Praha 1, Karoliny Svetle 5
Phone 2423 5085

Money

The unit of currency in the Czech Republic is the koruna, or crown (Kc), which is divided into 100 halér, or halers. There are (little-used) coins of 10, 20, and 50 halers; coins of 1, 2, 5, 10, 20, and 50 Kc, and notes of 20, 50, 100, 200, 500, 1,000, and 5,000 Kc. The 1,000-Kc note may not always be accepted for small purchases, because the proprietor may not have enough change.

Changing Money

Try to avoid exchanging money at hotels or private exchange booths, including the Cekobanka and Exact Change booths. They routinely take commissions of 8%-10%. The best place to exchange is at bank counters, where the commissions average 1%-3%, or at ATMs. The koruna became fully convertible late in 1995, and can now be purchased outside the country and exchanged into other currencies. Ask about current regulations when you change money, however, and keep your receipts.

Between the airport and town by bus

The Cedaz minibus shuttle links the airport with Námestí Republiky (a square just off the Old Town). It runs hourly, more often at peak periods, between 6 AM and 9:30 PM daily and makes an intermediate stop at the Dejvická metro station.

The Czech complex of regional bus lines known collectively as CSAD operates its dense network from the sprawling main bus station on Krizíkova (metro stop: Florenc, lines B or C). For information about routes and schedules call 02/2421-1060, consult the confusingly displayed timetables posted at the station, or visit the information window, situated at the bus unloading area (open weekdays 6 AM-7:45 PM, Sat. 6-4, Sun. 8-6). The helpful private travel agency Tourbus, in the pedestrian overpass above the station, dispenses bus information daily until 8 PM. If the ticket windows are closed, you can usually buy a ticket from the driver.

Traveling by Train

Train fares in Europe are lower than those in the United States. Czech tickets are particularly inexpensive but are getting more expensive. Because European countries are compact, it often takes less time to travel city-to-city by train than by plane. Prague is about 5 hours by train from Munich, Berlin, and Vienna. The European East Pass is good for first-class unlimited rail access in Austria, the Czech Republic, Hungary, Poland, and Slovakia. You must purchase the pass from a travel agent or Rail Europe before you leave for Europe. A pass for any 5 days of unlimited train travel in a 15-day period is $185 for adults and $93 for children 4 to 11. A pass for any 10 days of unlimited train travel in a 1-month period is $299 for adults and $150 for children 4 to 11. Also available is the Czech Flexipass, good for rail travel within the Czech Republic. It costs $69 for 5 days of travel within a 15-day period. However, it’s twice as expensive as buying tickets yourself.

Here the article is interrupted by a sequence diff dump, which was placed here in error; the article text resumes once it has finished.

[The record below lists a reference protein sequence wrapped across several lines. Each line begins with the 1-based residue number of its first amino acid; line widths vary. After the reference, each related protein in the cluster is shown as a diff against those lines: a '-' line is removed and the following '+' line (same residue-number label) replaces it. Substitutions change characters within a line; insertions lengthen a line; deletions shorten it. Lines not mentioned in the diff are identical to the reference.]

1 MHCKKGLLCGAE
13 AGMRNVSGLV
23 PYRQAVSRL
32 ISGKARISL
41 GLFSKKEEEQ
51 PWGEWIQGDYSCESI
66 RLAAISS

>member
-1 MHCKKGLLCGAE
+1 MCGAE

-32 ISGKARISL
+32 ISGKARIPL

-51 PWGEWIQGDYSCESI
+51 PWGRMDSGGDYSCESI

Many rail passes are available in the United Kingdom for travel in Britain and Europe. However, one of the most widely used of these passes, the InterRail card, isn’t valid for travel in the Czech Republic. Passengers under 26 with lots of holiday time sometimes opt for a EuroYouth ticket, which allows unlimited stopovers en route between London and the Czech border, after which it costs the equivalent of 10 to 20 pounds to reach Prague. Passengers traveling to Prague by train typically pull into one of two central stations: Hlavní nádrazí (Main Station) or Nádrazí Holesovice (Holesovice Station). Both are on line C of the metro system and offer a number of services, including money exchange, a post office, and a luggage-storage area. At both terminals you’ll find AVE Ltd. (tel. 02/2422 3521 or 02/2422 3226), an accommodations agency that arranges beds in hostels as well as rooms in hotels and apartments. It’s open daily from 6am to 11pm. If you arrive without room reservations, this agency is definitely worth a visit.

Hlavní nádrazí

Wilsonova trída, Praha 2
02/2422 3887
Is the grander and more popular of the stations, but it’s also the seedier.

Built in 1909, this once beautiful four-story art nouveau structure was one of the city’s beloved architectural gems before it was connected to a darkly modern dispatch hall in the mid-1970s. From the train platform, you’ll walk down a flight of stairs and through a tunnel before arriving in the ground-level main hall, which contains ticket windows, a useful Prague Information Service office that sells city maps and dispenses information, and rest rooms. The station’s basement holds a left-luggage counter, which is open 24 hours and charges 20Kc per bag per day. Though cheaper, the nearby lockers aren’t secure and should be avoided. The public showers beneath the main hall are surprisingly clean and a good place to freshen up; they cost just 40Kc and are open Monday to Friday from 6am to 8pm, Saturday from 7am to 7pm, and Sunday from 8am to 4pm. On the second floor is the train information office (marked by a lowercase “i”), open daily from 6am to 10pm. On the top floor is a tattered restaurant I recommend only to the most famished.